Scientists from Tomsk Polytechnic University and Siberian State Medical University are developing an early diagnosis system for neurodegenerative disorders. The diagnosis system is based on virtual reality (VR) – a person is immersed in a virtual environment to carry out some functional tests. Researchers vary the parameters of the virtual environment and record changes in the person’s movements.
The diagnosis system for neurodegenerative diseases is a joint project for scientists from Tomsk Polytechnic University and Siberian State Medical University. The project involves eight people – scientists, postgraduate and graduate students of the universities.
The system being developed by TPU and SSMU scientists consists of augmented reality glasses, a non-contact sensor controller and a mobile platform.
The developers use already existing devices such as Google augmented glasses and Kinect sensor system. Diagnosis is as follows: a person puts the glasses on and gets into virtual reality where environment changes the slope. At this time the motion sensor detects changes of human body posture in 20 points. A person without disorders quickly adapts to VR and keeps a stable position, a person with disorders can’t adapt and loses balance.
"We have integrated existing devices and developed mathematical models for data analysis. We have also created a human skeleton model, identified 20 important points that Kinect monitors. Diagnosis provides results of deviations in the 20 points," – clarifies David Khachaturyan, a young scientist from TPU.
The system has been already tested by about 50 volunteers.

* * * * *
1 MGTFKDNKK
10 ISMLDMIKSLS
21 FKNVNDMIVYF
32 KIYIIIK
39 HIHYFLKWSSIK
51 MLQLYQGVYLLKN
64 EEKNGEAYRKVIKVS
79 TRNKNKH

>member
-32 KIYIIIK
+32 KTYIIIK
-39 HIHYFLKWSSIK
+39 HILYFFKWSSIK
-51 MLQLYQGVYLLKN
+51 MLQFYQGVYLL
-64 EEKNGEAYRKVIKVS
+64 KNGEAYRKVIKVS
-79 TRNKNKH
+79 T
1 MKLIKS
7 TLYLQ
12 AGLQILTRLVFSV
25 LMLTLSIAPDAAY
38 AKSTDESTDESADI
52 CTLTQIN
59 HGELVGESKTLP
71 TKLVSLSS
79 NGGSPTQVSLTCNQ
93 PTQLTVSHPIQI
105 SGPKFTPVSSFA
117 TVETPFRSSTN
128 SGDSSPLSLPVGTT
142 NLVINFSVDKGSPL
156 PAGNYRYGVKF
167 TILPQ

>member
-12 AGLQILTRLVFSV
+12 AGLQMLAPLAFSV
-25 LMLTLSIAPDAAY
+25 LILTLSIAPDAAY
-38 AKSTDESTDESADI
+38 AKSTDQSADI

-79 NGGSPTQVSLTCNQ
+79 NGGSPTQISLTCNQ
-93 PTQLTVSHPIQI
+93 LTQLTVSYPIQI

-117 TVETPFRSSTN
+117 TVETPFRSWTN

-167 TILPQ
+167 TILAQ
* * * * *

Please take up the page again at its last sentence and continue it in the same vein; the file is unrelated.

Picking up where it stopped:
"In the experiment, we tested how VR influences people. The procedure took almost 10 minutes. The experiment engaged both healthy people and those whom doctors had already been found disorders by. Currently we can’t say if a person is healthy or not, especially make a diagnosis. But thanks to the system we can say how much his condition differs from a healthy. We have also found out how people with different diseases react to a virtual environment. For instance, people with Parkinson’s disease get hand tremor (quick, rhythmic limb movements – Ed.), more pronounced in the case of central nervous system," – says Ivan Tolmachov.
To complete the technical part of the project will take one more year. Then the system will pass clinical trials and required technical and toxicological certification.
"In the future the system will be used not only for disease diagnosis but for patient rehabilitation as well," – adds the scientist.
"Our sense of balance and our movement are controlled with a number of systems. This is the vestibular apparatus – the inner ear and semicircular ducts – which determines our position in space and the direction of gravity. This is also muscular system and vision – it helps us to monitor constantly the horizon. All these coordinated systems operate automatically. They falter if a person gets a neurodegenerative disease to develop, for example, Parkinson’s disease," – tells Ivan Tolmachov, senior instructor at the TPU Department of Industrial and Medical Electronics, associate professor at SSMU.
Parkinson’s diseases, multiple sclerosis, Alzheimer’s disease are neurodegenerative diseases. These are a group of slowly progressive, hereditary or acquired diseases of the nervous system. A common feature for these diseases is a progressive loss of nerve cells – neurodegeneration, leading to various neurological symptoms – primary to trouble with coordination.
According to the scientists, for instance, in the case of Parkinson’s disease cell death process can start at age of 30 but the symptoms of the disease will be noticeable only at 50.
Therefore, scientists around the world are seeking effective and affordable early diagnosis methods for neurodegenerative diseases.
"To feel a function loss a person should lose about 80% of related cells. But then there is no way back to recovery. Therefore, it is so important to diagnosis the disease at early stages when patient can still get help. Currently physicians use pencil-and-paper tests to detect neurodegenerative diseases but they are mostly based on visual assessment and there is lack of instrumental and effective methods. PET scanning (Positron Emission Tomography) is available only in nine cities in Russia," – notes Ivan Tolmachov.